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Making Tamales on Tamale Day

Dia de la Candeleria is a Catholic holiday with many names and meanings. In English, it’s called Candlemas. It’s also called Feast of the Presentation of Our Lord Jesus and Feast of the Purification of the Blessed Virgin Mary.  It falls exactly 40 days after Christmas (birth of Christ) and is the final celebration day for the Christmas season. But this is also a pre-hispanic celebration. This date falls on or near the day the Mayans would honor the tlaloques, or assistants to the rain god Tláloc and the main offering were tamales made from corn or maiz. The Mayans believed that man was created from maiz.

If you read our post Day Trip to Acambay on Three King’s Day, you’ll recall that Tom found the first baby Jesus in the Roscas de la Reyes. Whoever finds the baby Jesus would be responsible for making tamales on Dia de la Candeleria also known as Tamale Day in Mexico.

Tom’s Twist on Tamales

Tom has been excited to make tamales for almost a full month. He bought enough fresh masa, baking powder, and corn husks to make what he thought would be 50 tamales. (We made more than that).

The masa lady gave us twice as much baking powder as needed. The masa absorbed only half of the salt, chicken stock and manteca (pork lard)  it was supposed to. Tom tweaked it to the consistency he wanted and as usual, made something wonderful. We ended up having to run out and buy more corn husks just to finish using all the masa and meat.

Bowls of masa, pork and tongue ready for tamales

Tom started preparing the meat days in advance. He cooked beef tongue sous vide (low temperature in circulating water) for 36 hours at 158 degrees. He then chopped the tongue into small bite size pieces and tossed in a green chile sauce. The green chili sauce was made from oven roasted tomatillos and serranos, garlic and onions with lime juice, salt and mezcal vinegar (which he made himself) for an extra kick of acidity.

Cooking the tongue sous vide made it easy to peel the skin off  and it was cooked evenly through. Tom said he’ll never make it another way. It was so tender.

Sous vide circulator with tongue cooking in pot.

The pork was rubbed with mustard and spices and cooked at 275 degrees for 9 hours until it was falling off the bone. Once pulled, he tossed it in red chili sauce made with five varieties of dried red chilis with oven roasted tomatoes, onions and garlic, salt and lime juice.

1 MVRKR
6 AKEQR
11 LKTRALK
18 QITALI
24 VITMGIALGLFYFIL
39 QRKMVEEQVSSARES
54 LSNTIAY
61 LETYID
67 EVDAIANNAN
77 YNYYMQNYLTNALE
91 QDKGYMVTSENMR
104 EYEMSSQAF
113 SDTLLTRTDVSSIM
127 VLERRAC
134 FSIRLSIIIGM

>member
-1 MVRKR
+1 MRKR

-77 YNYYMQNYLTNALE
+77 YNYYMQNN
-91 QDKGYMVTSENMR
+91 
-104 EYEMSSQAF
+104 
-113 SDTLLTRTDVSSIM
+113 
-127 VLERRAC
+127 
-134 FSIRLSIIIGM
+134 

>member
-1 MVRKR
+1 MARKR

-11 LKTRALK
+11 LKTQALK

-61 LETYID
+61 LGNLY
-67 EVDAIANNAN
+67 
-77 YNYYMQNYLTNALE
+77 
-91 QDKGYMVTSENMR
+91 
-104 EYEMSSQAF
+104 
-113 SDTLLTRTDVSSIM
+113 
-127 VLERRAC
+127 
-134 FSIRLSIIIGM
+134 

The corn husks were soaked in hot water to make them pliable. Now it’s time to combine all the ingredients.

Masa, pork and tamales

 

How to Make Tamales

Take one corn husk and spread out the center to prepare it for the masa. Spread a handful of masa in the middle in a rectangular shape.

Corn husk with masa pressed for tamale making

 

Take a spoonful or more of the meat and put that on top of the masa.

Corn husk with masa and pork for tamale making

Fold the corn husk in half. Move it back and forth to get as much as the meat covered by the masa as possible.

Fold one side in around the masa, then fold the other side over.

Fold the bottom up and fold the top down (so it looks like a present). Take a strip of one of the corn husks and wrap it around the corn tusk to hold the folded ends in place.

Tying the tamale

Once all the tamales are made, stack them in a steamer pot with water at the bottom. Steam for 1.5 hours.

When you are ready to eat, cut the corn husk strip and unwrap the tamales. Serve with extra sauce.

Atole

Our friends Michelle and Alex brought over atole as a pre-dinner drink. It was so good! Atole is a warm, thick drink prepared with masa, panela, water and milk and can be flavored with vanilla, anise, and/or cinnamon. The drink can be as sweet as the individual wants just by adding more panela or types of sugar. Our atole tasted like vanilla. This is typically drunk in the morning or at night, before or after a meal. The chocolate atole is known as champarrado.

Time to Eat the Tamales!

Our tamales were so full of flavor! The spice and heat quotient was perfect and the masa was light and fluffy. Our only question was what wine would go best with each tamale?

Tamale dinner with red and white wine

 




 

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4 Comments

  • Michael

    Saludos,

    Enjoy your emails. Waiting on my Visa card since 12/28/18 as well. I’m told it’s normal with the new president AMLO. Many bureaucratic changes in staff. Oh, got the baby as well

    M

    • Tiffany

      Hi Michael,

      Thanks for the compliment. We really appreciate it! Is that why the visa process is taking so long? Two weeks for visas is an average wait time, but it’s been 4 weeks. Did you make tamales? What kind?

      • Michael

        Saludos,

        I started the visa process in mid November going back and forth to Migracion. The appointments were easily a month apart. I was told that when presidents change hands, and especially to different political parties, that staffs change as well slowing down the process. Another factor are the caravans with people seeking visas. As I mentioned, I did fingerprinting and signing for my visa on 12/28! It’s Mexico!

        No, I did not personally make them. Our hostess provided them. Cultural moment: we hosted a Rosca and chocolate for new friends and each person Cut their own piece of rosca. After everyone had eaten and drank their chocolate I took the rest of the roast got into the kitchen. Suddenly, someone said that they wanted more Rosca. Fine. I cut several pieces thinking That perhaps someone else would like a piece. I got a baby! I was told that I was responsible for a tamale party as well. So I learned something new. Again, enjoy your blog keep it up.

        Michael

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